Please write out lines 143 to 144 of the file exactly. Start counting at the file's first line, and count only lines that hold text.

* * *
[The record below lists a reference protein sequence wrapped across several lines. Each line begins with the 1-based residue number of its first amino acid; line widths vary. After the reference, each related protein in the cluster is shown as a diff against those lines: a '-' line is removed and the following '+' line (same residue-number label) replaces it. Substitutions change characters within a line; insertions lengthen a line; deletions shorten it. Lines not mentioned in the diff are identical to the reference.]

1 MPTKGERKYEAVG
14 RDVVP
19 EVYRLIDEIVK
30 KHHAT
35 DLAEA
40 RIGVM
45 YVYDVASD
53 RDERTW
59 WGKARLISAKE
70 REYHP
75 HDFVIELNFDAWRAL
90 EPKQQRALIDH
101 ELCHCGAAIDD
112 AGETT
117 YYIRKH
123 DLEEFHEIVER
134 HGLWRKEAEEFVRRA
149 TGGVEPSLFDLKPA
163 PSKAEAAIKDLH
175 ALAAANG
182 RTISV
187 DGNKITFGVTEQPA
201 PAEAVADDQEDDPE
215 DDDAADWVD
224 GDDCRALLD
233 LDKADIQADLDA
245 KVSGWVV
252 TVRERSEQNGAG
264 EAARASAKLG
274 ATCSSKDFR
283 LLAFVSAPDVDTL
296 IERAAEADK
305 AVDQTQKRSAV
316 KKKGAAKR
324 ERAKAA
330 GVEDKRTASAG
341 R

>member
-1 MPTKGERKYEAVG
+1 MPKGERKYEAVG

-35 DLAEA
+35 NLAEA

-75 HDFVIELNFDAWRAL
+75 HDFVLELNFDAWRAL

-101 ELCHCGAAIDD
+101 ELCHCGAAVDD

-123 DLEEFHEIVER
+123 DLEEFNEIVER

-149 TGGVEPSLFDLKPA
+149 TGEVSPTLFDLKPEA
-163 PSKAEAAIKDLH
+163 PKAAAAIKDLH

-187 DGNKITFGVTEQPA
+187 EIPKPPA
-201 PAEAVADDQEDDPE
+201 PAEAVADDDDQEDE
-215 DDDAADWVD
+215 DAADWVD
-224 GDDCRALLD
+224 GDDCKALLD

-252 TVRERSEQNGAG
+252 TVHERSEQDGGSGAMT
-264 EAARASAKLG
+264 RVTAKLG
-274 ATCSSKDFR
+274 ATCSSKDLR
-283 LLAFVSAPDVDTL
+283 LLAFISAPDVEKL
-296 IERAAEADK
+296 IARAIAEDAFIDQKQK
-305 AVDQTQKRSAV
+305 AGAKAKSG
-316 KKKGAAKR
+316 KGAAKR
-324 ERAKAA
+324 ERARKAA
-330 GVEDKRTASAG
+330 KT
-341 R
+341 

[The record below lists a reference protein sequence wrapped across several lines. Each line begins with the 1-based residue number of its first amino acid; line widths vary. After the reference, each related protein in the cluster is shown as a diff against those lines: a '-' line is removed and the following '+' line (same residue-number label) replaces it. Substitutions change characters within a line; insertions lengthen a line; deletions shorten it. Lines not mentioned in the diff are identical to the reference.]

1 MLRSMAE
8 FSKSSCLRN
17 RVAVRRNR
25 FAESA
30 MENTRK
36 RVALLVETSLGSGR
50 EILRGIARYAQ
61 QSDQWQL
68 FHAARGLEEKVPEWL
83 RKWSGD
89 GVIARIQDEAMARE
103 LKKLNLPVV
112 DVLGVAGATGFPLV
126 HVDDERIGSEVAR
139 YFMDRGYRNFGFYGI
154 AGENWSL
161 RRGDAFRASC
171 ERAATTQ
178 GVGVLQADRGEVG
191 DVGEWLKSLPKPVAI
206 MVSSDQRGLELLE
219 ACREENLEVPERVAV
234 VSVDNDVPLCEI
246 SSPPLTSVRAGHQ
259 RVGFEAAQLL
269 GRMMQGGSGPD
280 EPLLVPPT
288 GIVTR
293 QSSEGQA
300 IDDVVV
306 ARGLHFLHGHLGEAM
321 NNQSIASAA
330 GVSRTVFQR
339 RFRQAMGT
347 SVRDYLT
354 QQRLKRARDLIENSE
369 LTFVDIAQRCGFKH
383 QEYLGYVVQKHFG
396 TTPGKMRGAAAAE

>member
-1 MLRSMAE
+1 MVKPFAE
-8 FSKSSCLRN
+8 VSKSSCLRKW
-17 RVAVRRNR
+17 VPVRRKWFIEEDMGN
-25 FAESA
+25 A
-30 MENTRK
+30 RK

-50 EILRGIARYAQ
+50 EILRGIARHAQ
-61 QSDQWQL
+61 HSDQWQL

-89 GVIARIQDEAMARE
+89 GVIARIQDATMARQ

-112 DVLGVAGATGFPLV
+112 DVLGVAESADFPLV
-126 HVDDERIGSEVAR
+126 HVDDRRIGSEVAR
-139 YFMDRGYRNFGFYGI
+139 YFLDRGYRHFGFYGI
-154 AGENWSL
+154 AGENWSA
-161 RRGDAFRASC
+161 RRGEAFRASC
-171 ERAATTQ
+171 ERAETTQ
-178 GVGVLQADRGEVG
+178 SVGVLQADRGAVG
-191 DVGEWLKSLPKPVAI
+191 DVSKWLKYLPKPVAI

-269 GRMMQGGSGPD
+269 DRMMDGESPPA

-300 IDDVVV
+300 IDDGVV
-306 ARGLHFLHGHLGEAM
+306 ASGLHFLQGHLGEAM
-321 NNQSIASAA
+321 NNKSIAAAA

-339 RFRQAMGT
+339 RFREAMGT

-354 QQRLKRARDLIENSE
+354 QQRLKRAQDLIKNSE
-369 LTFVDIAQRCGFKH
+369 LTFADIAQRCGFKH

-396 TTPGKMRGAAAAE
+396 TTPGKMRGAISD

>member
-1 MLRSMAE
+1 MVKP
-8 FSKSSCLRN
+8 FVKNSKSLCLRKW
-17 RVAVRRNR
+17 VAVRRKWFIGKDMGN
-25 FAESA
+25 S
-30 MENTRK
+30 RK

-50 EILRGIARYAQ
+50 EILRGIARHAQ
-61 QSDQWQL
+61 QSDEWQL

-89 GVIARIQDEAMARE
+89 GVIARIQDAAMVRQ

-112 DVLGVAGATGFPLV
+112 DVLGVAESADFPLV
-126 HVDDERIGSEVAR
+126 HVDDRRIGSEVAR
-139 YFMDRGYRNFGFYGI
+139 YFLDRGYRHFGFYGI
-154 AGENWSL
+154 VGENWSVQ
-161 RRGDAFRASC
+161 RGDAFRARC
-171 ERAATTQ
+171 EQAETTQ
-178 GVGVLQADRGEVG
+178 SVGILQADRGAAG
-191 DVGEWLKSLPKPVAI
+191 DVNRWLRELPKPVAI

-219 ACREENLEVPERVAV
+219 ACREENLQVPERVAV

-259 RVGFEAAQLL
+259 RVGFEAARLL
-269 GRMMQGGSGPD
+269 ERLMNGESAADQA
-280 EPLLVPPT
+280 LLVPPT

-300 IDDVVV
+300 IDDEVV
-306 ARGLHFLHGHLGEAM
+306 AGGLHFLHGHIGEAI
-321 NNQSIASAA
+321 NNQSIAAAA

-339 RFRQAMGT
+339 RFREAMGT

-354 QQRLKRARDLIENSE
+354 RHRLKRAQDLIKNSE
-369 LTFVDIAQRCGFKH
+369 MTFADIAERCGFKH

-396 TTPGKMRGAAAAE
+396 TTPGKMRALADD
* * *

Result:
-139 YFMDRGYRNFGFYGI
+139 YFLDRGYRHFGFYGI